Yellow Fizzy Stuff …….

As a brewer I can always appreciate different styles of beer. Obviously I have a passion for cask ale, but do not exclusively drink just beers brewed in the style I know so well. Sometimes after a good night out skittling and supping a few pints of Copper, I simply don’t feel like another night on the beer – so being a brewer I generally switch to Guinness (rather than Lager). It needs to be a warm balmy night for me to drink a pint of the yellow fizzy stuff (and I don’t mean Cider – as I am not a fan of fermented apples either!)

A passion for cask ale

Sometimes one simply cannot get a decent pint of ale. The reasons being mainly geographical depending on the County or Country you’re drinking in. Gone are the days of picking your drink by pub. With CAMRA and Cask Marque championing cask ale, hopefully quality is now consistent and good.

Nowadays, one also sometimes reflects on the price of a beer. I would never not have my drink of choice because the alternative is cheaper, but when travelling I am interested in the massive variation in price at the pump. Historically West Country folk drank cider due to its availability, refreshing taste and, if one is honest, it was a cheap alternative to more expensive ale and lager.

Drink up yee Cider...

Drinking an alternative is all well and good if there is one. Having recently returned from Down Under, my education on the yellow fizzy stuff is now complete. The household names of Fosters and Castlemaine XXXX are simply not in the bars, and the market is a diverse mix of Victoria Bitter, Tooheys New, Carlton Draught, Hahn Premium, to name but a few! Unfortunately they all pretty much fall into the ‘yellow fizzy stuff’ camp and lack what a cask ale brewer calls ‘flavour’!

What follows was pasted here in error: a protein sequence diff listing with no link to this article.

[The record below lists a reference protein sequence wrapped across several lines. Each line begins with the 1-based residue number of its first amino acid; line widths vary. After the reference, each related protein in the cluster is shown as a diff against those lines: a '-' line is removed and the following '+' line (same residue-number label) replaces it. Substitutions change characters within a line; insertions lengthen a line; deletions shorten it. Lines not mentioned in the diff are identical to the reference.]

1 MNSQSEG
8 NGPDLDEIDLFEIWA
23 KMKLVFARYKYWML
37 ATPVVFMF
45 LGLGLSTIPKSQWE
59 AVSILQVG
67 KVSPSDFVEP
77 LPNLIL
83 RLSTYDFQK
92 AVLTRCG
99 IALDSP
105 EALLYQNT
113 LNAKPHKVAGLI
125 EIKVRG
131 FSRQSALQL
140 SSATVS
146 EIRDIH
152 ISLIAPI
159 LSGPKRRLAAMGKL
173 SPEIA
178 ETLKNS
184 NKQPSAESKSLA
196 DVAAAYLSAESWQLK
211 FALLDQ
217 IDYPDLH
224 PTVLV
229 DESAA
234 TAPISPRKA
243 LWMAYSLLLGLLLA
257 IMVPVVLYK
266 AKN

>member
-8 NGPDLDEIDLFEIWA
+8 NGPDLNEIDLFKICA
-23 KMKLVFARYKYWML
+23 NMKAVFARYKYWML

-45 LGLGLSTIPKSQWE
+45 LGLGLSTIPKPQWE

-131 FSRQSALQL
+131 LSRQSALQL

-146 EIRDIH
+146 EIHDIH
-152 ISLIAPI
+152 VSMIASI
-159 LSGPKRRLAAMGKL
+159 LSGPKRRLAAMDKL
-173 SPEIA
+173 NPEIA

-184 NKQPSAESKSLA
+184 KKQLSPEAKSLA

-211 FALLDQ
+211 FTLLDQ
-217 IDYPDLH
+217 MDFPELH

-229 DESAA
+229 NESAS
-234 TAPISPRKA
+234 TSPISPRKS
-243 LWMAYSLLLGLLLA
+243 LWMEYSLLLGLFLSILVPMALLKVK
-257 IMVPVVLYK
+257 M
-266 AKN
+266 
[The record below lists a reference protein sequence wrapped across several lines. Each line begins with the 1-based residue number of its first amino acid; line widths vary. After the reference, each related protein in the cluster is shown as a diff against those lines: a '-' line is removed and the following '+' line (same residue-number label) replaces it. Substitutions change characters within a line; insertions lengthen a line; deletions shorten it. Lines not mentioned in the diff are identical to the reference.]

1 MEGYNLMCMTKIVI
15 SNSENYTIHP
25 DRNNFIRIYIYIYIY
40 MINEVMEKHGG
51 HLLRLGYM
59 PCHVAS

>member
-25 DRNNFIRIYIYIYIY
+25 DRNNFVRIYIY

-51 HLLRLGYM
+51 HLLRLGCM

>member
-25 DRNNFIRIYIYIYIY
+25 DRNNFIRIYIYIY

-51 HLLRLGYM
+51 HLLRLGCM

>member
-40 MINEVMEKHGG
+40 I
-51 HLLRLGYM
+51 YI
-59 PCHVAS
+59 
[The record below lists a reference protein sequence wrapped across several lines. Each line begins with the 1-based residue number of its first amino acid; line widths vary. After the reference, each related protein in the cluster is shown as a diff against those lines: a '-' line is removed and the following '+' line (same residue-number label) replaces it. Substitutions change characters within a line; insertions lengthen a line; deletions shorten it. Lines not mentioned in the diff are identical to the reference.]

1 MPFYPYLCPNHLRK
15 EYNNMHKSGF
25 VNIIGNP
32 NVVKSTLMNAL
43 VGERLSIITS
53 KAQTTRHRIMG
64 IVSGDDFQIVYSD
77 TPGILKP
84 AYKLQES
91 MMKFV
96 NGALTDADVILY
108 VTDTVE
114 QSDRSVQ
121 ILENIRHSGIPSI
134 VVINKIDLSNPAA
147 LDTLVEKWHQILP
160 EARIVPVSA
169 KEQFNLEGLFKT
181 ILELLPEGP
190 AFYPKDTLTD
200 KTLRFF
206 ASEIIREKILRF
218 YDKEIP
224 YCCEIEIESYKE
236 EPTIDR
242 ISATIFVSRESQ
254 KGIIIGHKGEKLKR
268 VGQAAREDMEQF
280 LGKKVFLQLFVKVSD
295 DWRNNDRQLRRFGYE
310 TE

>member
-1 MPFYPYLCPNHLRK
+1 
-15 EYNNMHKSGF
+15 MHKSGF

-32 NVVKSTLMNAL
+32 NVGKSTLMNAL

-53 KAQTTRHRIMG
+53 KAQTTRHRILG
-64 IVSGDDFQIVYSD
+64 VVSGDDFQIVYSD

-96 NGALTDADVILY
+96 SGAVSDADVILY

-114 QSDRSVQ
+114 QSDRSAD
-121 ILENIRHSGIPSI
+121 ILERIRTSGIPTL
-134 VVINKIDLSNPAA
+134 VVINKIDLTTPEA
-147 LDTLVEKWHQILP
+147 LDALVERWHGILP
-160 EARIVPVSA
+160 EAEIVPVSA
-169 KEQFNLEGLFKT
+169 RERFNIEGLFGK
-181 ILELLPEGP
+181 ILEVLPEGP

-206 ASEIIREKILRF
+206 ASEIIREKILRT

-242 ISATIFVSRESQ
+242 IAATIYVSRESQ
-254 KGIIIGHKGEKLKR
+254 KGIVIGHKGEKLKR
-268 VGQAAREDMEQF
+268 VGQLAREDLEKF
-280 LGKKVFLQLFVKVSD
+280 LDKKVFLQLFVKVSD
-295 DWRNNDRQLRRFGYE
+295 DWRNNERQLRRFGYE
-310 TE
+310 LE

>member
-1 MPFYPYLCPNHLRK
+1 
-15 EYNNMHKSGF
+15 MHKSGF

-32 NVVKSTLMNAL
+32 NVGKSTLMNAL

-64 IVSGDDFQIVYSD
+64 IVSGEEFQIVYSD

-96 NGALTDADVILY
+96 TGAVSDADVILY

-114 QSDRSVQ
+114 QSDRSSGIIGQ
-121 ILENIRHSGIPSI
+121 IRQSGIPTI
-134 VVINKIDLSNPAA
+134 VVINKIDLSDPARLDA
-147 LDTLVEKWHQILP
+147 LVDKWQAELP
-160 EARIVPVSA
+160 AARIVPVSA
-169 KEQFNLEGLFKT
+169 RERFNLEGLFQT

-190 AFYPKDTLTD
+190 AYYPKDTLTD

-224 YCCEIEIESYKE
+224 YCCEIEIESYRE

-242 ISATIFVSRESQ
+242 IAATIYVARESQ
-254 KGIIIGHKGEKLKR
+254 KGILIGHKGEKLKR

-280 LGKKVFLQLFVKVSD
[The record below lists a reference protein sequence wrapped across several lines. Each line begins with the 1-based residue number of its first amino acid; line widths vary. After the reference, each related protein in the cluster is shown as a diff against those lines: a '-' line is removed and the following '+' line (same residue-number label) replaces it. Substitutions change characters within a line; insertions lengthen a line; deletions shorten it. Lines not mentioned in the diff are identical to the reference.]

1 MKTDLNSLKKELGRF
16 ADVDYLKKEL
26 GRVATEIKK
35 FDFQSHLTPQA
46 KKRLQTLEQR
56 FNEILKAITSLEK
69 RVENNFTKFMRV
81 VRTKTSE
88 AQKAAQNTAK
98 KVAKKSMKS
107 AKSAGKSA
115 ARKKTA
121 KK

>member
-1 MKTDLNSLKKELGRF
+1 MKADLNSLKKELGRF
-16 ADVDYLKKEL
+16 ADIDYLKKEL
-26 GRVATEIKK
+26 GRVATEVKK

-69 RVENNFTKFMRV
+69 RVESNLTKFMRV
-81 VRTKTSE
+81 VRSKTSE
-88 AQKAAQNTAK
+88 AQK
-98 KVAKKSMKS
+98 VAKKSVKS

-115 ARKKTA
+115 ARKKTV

Not so common Down Under

Don’t get me wrong, its ‘horses for courses’ and after a few hundred K’s in my camper van I enjoyed a bottle of Aussie Lager, but was still bemused in bars that whichever brand was my poison of choice, I couldn’t tell the difference? I soon got the hang of ordering a ‘Schooner’ rather than a ‘glass’ (a paltry 200ml) and this is where I started to notice the price.

Let’s be generous and say a pint of ale in Blighty is on average £2.90 and a pint and lager maybe as much as £4.00 in some trendy bars? In Australia, a schooner was around $AU6 and in today’s money that’s £3.75 for only 425ml, which is like paying £5 a pint.

If you wanted to be a bit trendy and drink Imported Heineken from the bottle, you could do so for $AU6.50 – while stocks last! (As you see I drank VB – I knew it was VB as it said it on the bottle?)

Heineken is imported and trendy

Believe me I am not talking about ‘trendy wine bars’ (as there are very few in Aussie) but Backpacker Bars and the local Hotel/Tab/Pokie parlour. It’s not just cold, fizzy and golden, it’s damn near the price of liquid gold to drink Down Under.

But all is not lost…. There is the occasional oasis in the desert. In the trendiest corner of Sydney, a suburb called The Rocks, sits the Lord Nelson Brewery Hotel. Not only does the happy smiling landlord serve his beers in pint glasses, he is also educated in the art of blending a decent slug of Hops with fine traditional malted barley in his 5 brl brew plant.

Lord Nelson Brewery Hotel, Sydney

I admit it’s not the cheapest bar in Sydney (again £5 a pint) but at least one could tell the beers apart and relish in some real flavour. Judging by the 5pm crowd of suited and booted gentlemen it’s not just there for us globe travelling Poms – the Aussies have some taste too!

Cheers!
HB

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